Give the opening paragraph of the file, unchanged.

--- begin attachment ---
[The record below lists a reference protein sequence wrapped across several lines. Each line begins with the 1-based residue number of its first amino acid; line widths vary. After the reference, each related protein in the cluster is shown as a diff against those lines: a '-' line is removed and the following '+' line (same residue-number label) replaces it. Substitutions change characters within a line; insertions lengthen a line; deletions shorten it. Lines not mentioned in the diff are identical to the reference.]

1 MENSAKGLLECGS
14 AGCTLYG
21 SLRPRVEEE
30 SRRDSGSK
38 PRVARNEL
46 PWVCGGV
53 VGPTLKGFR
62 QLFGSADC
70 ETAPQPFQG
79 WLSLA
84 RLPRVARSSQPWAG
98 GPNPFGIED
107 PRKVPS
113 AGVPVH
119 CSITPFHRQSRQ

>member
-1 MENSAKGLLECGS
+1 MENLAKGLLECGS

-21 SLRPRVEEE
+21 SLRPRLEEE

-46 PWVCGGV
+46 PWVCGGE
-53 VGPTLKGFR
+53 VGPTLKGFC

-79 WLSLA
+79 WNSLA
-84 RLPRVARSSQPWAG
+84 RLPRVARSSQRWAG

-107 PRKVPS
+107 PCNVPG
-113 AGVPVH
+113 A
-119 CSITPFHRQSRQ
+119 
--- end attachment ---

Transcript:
[The record below lists a reference protein sequence wrapped across several lines. Each line begins with the 1-based residue number of its first amino acid; line widths vary. After the reference, each related protein in the cluster is shown as a diff against those lines: a '-' line is removed and the following '+' line (same residue-number label) replaces it. Substitutions change characters within a line; insertions lengthen a line; deletions shorten it. Lines not mentioned in the diff are identical to the reference.]